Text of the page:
HSJ’s round-up of the day’s must read stories
- Today’s must know: Jeremy Hunt signs off changes to ‘dysfunctional’ ambulance targets
- Today’s talking point: More trusts fail cladding fire safety tests
- Today’s risk: ‘Complete lack of medical leadership’ at intensive care unit
More fire safety concerns
It was confirmed on Thursday that two more hospital trusts have failed fire safety tests on cladding carried out in the wake of the Grenfell Tower disaster.
Newcastle upon Tyne Hospitals Foundation Trust and University College London Hospitals FT failed tests after submitting samples of building materials. UCLH is the third London trust to fail tests, following King’s College Hospital FT, North Middlesex University Hospital Trust.
Sheffield Children’s FT was the other trust to fail combustibility tests carried out by the Building Research Establishment.
NHS Improvement said Newcastle and UCLH have instigated 24/7 fire warden patrols and are being supported to take urgent steps to ensure fire safety.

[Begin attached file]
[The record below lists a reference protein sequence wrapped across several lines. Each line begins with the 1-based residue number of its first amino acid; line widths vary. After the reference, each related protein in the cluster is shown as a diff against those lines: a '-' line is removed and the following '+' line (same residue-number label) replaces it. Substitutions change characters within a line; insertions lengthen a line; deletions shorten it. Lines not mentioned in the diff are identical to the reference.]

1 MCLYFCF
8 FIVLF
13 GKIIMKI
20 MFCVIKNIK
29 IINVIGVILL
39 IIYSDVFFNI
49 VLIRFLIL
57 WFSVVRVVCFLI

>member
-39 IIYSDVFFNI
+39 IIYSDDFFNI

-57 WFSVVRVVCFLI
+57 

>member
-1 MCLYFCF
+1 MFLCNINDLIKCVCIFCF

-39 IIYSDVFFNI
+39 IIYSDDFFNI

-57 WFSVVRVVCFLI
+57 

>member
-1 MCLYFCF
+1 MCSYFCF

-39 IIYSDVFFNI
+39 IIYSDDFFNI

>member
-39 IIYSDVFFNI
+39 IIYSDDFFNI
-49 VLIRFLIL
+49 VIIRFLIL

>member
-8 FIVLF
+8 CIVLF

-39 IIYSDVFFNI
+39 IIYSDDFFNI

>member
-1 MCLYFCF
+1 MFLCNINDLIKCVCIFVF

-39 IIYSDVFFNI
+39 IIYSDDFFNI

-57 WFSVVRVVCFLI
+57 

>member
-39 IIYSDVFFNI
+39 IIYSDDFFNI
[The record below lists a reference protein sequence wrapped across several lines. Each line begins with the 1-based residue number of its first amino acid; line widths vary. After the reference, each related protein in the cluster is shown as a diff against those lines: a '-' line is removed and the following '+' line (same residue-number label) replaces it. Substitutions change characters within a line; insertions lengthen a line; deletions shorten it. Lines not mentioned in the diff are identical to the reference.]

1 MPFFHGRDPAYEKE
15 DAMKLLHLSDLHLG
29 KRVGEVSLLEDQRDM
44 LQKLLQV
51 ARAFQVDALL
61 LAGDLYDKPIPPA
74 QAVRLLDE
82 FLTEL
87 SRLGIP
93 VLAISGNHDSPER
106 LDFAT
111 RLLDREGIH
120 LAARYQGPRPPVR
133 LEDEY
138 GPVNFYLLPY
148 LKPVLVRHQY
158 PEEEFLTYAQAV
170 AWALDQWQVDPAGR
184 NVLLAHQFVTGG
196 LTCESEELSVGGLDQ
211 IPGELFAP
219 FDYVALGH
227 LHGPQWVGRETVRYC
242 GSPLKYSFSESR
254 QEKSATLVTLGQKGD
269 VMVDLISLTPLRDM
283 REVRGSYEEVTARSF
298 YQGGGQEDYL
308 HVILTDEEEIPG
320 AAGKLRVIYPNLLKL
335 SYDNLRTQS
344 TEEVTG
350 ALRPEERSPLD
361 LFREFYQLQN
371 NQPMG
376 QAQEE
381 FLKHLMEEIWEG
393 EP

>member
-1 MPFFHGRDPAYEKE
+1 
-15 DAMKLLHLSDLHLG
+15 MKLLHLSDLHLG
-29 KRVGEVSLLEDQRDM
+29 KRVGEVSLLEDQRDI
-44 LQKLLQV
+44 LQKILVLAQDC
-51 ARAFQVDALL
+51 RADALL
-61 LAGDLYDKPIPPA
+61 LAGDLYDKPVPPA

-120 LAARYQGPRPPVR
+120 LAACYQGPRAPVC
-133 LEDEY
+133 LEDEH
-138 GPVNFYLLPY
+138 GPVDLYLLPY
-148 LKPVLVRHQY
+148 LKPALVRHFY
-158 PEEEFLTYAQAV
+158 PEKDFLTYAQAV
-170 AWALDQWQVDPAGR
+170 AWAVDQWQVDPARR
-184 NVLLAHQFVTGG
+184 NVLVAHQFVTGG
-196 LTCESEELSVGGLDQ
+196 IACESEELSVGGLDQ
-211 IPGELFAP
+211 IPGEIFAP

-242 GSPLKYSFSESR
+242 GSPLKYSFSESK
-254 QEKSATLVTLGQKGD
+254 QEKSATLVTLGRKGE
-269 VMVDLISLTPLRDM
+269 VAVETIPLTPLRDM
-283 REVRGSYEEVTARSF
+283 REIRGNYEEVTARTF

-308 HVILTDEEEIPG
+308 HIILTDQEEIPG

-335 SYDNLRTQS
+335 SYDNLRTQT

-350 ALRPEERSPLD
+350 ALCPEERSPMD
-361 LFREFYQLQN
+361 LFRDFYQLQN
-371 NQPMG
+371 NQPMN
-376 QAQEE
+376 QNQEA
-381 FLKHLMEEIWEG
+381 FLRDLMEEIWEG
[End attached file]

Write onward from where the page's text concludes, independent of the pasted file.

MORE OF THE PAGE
It confirmed a further six organisations have now been designated as “priority one” for testing after supplying additional technical information. Samples will now be taken for testing, with NHS Improvement providing a further update once the results are known.
The tests were ordered by Jeremy Hunt in June following the Grenfell disaster, which is believed to have killed 80 people.
But as an HSJ investigation revealed last month, the NHS’s fire safety concerns go beyond cladding.
Fixing an ambulance anachronism
A shake-up of “dysfunctional” ambulance response times has been approved by the health secretary.
NHS England announced major changes to the performance targets, which medical director Professor Sir Bruce Keogh said had not been updated since the 1970s.
In a letter to Jeremy Hunt, Sir Bruce described the target of reaching 75 per cent of urgent calls, classified as “red one” or “red two” within eight minutes as an “anachronism” and set out the proposed changes.
The current system sees call handlers given one minute to decide whether a patient is a red or green category, with roughly 50 per cent falling into each category.
The new rules will allow call handlers an extra three minutes to assess calls.
There will be four categories and the clock will only be stopped once a patient is being conveyed.
Category one calls, the most serious, will have a national standard of a seven minute mean response time.